Kelly Byrne and Billie Beckwith-Cohen


Kelly Byrne and Billie Beckwith-Cohen

Date and Time

Monday, February 11, 2019
11:10 am - 12:30 pm


489 Minor Hall
Berkeley, CA

Kelly Byrne's Abstract

Cholinergic facilitation of visual perceptual learning of texture discrimination

Despite extensive research on the properties of visual perceptual learning and its
specificity to the stimulus parameters employed during training, few studies have
investigated the relevant pharmacological underpinnings. I will discuss results from a
double-blind crossover study of the effects of cholinergic enhancement on texture
discrimination learning. Each subject participated in two sets of training and testing
sessions during which they self-administered either 5 mg of the cholinesterase inhibitor
donepezil, which boosts the signaling of endogenous acetylcholine, or placebo, daily for
10 consecutive days. The two training and testing sets were separated by two weeks to
permit complete elimination of donepezil (if present). We found substantial perceptual
learning of texture discrimination following training with both donepezil and placebo,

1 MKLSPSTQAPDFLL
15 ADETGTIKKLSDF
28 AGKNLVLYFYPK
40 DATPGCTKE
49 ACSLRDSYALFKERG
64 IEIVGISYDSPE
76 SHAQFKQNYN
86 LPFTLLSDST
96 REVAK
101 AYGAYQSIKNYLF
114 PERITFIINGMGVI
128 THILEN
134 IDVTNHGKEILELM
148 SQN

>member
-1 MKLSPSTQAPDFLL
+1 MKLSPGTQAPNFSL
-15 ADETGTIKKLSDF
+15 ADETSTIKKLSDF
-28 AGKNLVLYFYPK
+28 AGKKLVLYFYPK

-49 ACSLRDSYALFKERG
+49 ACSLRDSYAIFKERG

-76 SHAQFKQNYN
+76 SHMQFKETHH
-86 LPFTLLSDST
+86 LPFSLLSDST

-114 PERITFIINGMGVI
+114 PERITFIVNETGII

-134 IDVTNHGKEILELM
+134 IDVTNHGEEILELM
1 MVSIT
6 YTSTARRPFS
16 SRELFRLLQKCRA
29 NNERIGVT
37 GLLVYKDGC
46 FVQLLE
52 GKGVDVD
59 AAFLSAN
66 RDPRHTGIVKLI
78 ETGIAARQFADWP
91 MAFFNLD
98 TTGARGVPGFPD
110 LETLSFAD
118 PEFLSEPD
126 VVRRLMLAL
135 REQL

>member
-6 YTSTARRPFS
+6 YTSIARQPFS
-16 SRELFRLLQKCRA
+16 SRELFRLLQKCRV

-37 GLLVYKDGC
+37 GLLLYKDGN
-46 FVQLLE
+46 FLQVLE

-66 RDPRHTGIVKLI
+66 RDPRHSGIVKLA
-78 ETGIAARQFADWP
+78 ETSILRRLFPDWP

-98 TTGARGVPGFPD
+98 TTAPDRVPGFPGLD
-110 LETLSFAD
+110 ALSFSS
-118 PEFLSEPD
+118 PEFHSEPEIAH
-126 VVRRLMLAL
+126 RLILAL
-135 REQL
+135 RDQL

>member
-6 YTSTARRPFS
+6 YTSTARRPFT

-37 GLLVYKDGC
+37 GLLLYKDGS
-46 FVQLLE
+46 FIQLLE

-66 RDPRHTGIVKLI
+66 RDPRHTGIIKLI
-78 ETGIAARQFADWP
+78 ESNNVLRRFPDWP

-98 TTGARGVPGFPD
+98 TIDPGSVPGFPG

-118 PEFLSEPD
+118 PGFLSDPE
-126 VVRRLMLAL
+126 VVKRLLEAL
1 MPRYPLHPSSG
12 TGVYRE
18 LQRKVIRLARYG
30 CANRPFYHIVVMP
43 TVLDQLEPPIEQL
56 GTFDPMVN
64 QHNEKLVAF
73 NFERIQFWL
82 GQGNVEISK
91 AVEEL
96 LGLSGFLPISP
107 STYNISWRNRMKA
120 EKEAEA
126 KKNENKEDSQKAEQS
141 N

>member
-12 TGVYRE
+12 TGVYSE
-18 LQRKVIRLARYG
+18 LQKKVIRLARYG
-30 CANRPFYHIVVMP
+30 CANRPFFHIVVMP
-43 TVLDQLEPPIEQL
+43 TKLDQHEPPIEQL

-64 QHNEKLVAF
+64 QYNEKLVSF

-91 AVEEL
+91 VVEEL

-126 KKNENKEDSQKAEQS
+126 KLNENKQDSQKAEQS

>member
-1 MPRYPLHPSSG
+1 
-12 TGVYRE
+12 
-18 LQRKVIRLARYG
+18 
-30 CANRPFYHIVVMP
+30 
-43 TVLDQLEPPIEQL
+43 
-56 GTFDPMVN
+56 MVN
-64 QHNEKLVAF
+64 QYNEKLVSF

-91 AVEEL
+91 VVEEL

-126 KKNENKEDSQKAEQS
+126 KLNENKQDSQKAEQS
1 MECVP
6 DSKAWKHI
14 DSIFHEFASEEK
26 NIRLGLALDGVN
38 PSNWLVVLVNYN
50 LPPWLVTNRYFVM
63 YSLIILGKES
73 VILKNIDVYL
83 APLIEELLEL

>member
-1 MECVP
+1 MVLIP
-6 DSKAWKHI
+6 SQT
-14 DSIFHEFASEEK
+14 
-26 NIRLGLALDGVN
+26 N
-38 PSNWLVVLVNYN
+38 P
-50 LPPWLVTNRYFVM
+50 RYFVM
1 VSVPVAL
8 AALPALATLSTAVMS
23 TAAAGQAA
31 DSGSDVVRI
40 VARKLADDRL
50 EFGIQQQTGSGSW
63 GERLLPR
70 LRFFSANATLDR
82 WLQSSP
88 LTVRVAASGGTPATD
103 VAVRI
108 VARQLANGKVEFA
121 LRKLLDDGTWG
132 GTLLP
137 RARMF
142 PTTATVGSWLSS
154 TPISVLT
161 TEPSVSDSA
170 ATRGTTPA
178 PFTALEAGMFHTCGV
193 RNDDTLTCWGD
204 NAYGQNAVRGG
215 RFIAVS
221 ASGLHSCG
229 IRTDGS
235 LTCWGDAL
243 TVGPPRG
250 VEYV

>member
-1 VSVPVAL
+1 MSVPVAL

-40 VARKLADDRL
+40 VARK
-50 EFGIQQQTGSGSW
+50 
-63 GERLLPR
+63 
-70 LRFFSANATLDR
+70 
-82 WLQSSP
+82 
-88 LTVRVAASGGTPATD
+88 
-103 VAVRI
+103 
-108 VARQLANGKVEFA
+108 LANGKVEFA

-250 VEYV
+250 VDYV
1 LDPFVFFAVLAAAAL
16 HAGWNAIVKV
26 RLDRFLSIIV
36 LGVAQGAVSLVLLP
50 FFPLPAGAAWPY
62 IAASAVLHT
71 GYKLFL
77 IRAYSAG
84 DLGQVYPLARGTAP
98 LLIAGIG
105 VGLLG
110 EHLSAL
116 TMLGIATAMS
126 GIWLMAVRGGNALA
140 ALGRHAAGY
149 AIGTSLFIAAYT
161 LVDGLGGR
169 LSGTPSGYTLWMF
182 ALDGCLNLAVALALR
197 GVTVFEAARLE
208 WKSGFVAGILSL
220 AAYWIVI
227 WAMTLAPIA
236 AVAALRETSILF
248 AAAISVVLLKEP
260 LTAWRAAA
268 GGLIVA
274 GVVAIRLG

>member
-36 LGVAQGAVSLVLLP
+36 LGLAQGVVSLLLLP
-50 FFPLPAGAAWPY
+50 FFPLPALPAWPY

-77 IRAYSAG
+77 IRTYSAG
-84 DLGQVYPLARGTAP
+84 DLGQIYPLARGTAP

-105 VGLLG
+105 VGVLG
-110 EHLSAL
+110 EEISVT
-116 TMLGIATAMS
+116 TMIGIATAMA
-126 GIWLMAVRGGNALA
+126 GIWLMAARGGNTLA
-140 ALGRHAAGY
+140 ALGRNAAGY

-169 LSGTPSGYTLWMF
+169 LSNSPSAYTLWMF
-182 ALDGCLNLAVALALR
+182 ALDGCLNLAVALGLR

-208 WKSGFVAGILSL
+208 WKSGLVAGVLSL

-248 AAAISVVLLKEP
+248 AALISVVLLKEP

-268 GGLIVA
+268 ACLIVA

and both the magnitude and rate of this learning was significantly greater after donepezil
training compared to placebo training. We also examined the specificity of learning to
both the trained location (visual field quadrant) and feature (background element
orientation). Training under donepezil had no effect on location specificity of learning
and resulted in reduced specificity for stimulus orientation. These findings suggest that
future applications of perceptual learning could benefit from an improved understanding
of the associated pharmacological mechanisms.

Billie Beckwith-Cohen's Abstract

Augmenting vision in retinal degeneration by inhibiting the retinoic acid pathway

Retinitis pigmentosa is a blinding disease caused by photoreceptor degeneration, depriving downstream neurons of light-sensitive input. concurrently, photoreceptor degeneration triggers hyperactive firing of RGCs obscuring any light responses initiated by surviving photoreceptors. Previously we showed that retinoic acid (RA) signaling through its receptor (RAR) is the trigger for this hyperactivity. Inhibition of RAR via the drug BMS or gene therapy reduces hyperactivity in degenerating retinas. Treated animals show unmasked light responses in RGCs as well as innate and learned light-elicited behaviors. Using 2-photon Calcium imaging I aim to identify the types of RGCs that respond to RAR inhibition. These experiments will be followed by behavioral studies to asses affects on visual acuity and contrast sensitivity.